BRIGADIER GENERAL WILLIAM FLANK PERRY
BIOGRAPHY and GENEALOGY
(1823 – 1901)
Chambers, Talladega and Macon Counties, Alabama
General William Flank Perry was born on March 12, 1823, in Jackson County, Georgia, the son of Hiram and Nancy (Flank or Flake) Perry. He traveled with his parents to Chambers County, Alabama in 1833. Largely self-educated, he became one of the leading promoters of free education for Alabamians.
In 1852, he was head of one of the leading high schools in Talladega. Perry moved to in 1853 Tuskegee where he read law with Judge Chilton and passed the bar in 1854. However, his interest in education remained and rather than start a law practice, he devoted himself to improving education in the state of Alabama and establishing free education for everyone. He was elected as Superintendent of Education for Alabama in 1854 when the position was established by the State Assembly that year. He was reelected twice and served in this position until the Fall of 1858 when he resigned to again enter the educational field and became head of the East Alabama Female Academy of Tuskegee. In 1862, he resigned this position and enlisted as a private in the Confederate Army.
Perry quickly rose through the ranks in the Confederate Army. He was elected Major of the 44th Alabama when it organized in May 1862 and became Lt. Colonel after the resignation of Col. Kent in September 1, 1862. When Col. Derby died at Sharpsburg, Perry was promoted Colonel in command of the regiment.
At Gettysburg, he led his regiment in an assault at the battle of Little Round Top and cited for gallantry at Chickamauga. Perry was commended by Longstreet for gallantry at Dandridge and commended again at the Wilderness where the brigade under him was first to reach the field in Longstreet’s Corps and in time to retrieve the disaster which was facing troops under Gens. Heth and Wilcox. Col. Perry’s horse was shot from under him twice during this daring charge.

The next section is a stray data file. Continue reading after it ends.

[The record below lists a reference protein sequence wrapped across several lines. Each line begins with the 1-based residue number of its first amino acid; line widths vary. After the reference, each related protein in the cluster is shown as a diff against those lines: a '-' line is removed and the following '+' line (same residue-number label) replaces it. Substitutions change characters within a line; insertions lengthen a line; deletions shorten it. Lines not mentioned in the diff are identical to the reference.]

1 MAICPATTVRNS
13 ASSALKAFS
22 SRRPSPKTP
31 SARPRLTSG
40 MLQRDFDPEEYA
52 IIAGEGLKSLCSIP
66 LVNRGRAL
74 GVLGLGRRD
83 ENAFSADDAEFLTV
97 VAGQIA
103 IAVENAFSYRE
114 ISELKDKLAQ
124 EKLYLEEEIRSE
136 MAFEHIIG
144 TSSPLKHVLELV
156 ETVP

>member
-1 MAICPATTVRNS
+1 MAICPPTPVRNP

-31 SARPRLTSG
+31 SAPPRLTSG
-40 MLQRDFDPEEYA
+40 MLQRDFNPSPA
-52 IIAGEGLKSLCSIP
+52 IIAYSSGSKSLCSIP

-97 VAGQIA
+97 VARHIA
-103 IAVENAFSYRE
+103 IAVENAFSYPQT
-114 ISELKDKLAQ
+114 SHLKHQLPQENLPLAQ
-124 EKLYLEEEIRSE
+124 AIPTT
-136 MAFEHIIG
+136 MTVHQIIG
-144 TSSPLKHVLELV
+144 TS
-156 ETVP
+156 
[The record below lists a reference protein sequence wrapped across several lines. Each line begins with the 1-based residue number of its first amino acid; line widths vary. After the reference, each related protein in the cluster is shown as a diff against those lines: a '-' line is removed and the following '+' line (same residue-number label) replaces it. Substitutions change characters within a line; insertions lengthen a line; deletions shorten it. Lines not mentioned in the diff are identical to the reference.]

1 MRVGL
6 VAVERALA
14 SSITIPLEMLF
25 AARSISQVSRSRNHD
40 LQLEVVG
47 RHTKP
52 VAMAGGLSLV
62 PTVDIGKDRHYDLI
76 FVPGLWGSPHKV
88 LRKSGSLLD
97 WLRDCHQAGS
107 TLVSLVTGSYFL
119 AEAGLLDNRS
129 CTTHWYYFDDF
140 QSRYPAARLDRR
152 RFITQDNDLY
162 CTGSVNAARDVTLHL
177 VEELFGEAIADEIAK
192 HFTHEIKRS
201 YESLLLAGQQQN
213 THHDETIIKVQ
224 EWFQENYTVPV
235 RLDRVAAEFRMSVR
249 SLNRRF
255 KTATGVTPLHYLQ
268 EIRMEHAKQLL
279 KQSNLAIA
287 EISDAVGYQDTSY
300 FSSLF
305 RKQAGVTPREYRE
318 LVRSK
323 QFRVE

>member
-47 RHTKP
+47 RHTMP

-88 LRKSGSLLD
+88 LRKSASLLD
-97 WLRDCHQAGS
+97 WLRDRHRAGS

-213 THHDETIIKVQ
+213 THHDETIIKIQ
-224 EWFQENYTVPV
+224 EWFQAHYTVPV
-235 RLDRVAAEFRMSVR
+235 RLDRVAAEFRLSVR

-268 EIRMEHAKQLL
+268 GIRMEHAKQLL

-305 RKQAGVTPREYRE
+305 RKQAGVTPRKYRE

At Spotsylvania, his regiment joined in an attack on Warren’s Corp of 20,000 men, forcing their retreat and entrenchment and Perry and his regiment shared in a commendation for their gallant effort. General Law was later wounded and Perry continued in command of the brigade until the end of the war. However, he was not commissioned Brigadier-General until February 21, 1865.
After returning home to Alabama, Gen. Perry became a farmer until 1867 when again he resumed his career as an educator. He later moved to Bowling Green, Kentucky to become an English and Philosophy Professor at Ogden College. Brig. Gen. William Flank Perry died in Kentucky on Dec. 18, 1901.
General Perry was an eminent officer, displaying calmness in the battlefield, discipline in the bivouac and consideration for his men everywhere. He was a man of stainless character.
He married a niece of Hon. William P. Chilton of Montgomery. He is buried at Fairview Cemetery in Bowling Green, Kentucky.
- Reminiscences of Public Men in Alabama Thirty Years, William Garrett
- Find A Grave Memorial #8931